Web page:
Karl May is the most famous writer you’ve probably never heard of unless you live in Germany, Austria, the Czech Republic or a nearby European country. If you don’t know who May is, you won’t know that there are a dozen festivals celebrating his legacy. Some draw nearly 1/2 million attendees every year.
Born in Hohenstein-Ernstthal Germany, May was one of 14 children, nine of whom died. His father was a weaver, his mother a housewife. May became a teacher but was fired after minor thefts and lost his teaching license.
So, he embarked on a new career – con artist. Unfortunately, the new career didn’t go well either, and May was sent to prison several times, the last for four years. Luckily, the prison had a library. And with time on his hands May read and wrote. By the time May got out he was able to get a job as a journalist. Next on the agenda was marriage in 1880. His writing started making money. The job ended. The marriage ended in 1893. By then May had published 70 books. He married a widow 20 years younger.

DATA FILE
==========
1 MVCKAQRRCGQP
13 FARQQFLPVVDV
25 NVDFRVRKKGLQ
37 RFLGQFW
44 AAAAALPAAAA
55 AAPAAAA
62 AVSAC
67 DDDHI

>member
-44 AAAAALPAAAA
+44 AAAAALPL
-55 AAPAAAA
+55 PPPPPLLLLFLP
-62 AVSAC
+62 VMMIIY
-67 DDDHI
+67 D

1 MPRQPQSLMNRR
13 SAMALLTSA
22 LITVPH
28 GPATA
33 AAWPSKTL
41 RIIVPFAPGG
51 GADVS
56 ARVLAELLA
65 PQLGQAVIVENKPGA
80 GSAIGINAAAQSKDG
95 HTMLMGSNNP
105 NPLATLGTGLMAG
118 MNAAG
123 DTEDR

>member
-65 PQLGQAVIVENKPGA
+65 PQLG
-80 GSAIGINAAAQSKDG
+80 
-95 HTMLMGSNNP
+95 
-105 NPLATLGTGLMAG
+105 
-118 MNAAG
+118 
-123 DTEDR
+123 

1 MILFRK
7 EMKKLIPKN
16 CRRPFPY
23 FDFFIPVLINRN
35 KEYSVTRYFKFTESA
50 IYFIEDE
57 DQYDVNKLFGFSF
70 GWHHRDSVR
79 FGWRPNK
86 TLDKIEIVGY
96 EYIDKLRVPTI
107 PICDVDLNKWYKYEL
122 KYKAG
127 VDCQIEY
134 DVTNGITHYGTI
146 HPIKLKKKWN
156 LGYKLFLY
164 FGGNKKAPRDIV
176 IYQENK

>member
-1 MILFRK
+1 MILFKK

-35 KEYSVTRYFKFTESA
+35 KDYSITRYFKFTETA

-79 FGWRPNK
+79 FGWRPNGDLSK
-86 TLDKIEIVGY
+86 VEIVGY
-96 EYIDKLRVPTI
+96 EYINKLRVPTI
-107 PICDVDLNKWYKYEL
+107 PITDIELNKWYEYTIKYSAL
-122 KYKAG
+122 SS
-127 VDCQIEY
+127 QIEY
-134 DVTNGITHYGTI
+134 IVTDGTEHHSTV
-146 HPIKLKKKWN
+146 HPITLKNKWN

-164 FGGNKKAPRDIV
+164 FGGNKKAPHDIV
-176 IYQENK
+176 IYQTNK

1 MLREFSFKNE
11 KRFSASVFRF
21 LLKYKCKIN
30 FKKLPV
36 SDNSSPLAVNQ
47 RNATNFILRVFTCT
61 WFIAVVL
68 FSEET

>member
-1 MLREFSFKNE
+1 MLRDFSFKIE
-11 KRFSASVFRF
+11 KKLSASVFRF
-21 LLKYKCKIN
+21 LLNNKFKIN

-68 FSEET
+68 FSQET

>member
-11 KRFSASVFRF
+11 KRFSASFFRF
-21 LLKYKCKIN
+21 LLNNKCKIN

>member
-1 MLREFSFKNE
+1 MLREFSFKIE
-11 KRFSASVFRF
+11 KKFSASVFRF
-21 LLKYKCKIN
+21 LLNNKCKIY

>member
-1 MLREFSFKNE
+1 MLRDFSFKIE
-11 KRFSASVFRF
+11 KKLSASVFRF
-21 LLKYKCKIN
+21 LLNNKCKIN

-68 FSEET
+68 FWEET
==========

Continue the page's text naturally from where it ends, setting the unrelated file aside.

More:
Part of the reason for his success was that May was a meticulous researcher. And his books were about exotic places and the American wild west. Winnetou, his most successful trilogy was as popular as Harry Potter. The two protagonists were Winnetou, an Apache Indian Chieftain and Old Shatterhand, an American pioneer of German descent. Their friendship was a romping bromance in which the pair went on adventures in the old American west, foiling evildoers along the way.
In 1895 May bought and moved into a mansion which he renamed Villa Shatterhand in Alt-Radebeul. In 1899, he traveled to Egypt then Sumatra with his servant, Sejd Hassan. He claimed to have been to America. But the truth is that he didn’t make the trip until he was 66 when he visited an Indian reservation near Niagara Falls.
Still a con-man and a diligent self-promotor, May inflated his credentials giving himself a doctorate while touring regularly to promote his books.
Ever the showman, he died in 1912 on his way— against his doctor’s orders—to give a speech.
But his work has since been adapted for film, theatre, audio dramas and even comics. In 1964 French actor Pierre Brice starred as Winnetou while American actor Lex Barker played Old Shatterhand. The Karl May yearly festivals resemble Disneyland’s Frontierland. There are live reenactments of Winnetou and Old Shatterhand’s adventures with horseback riding and shoot-‘em-up action.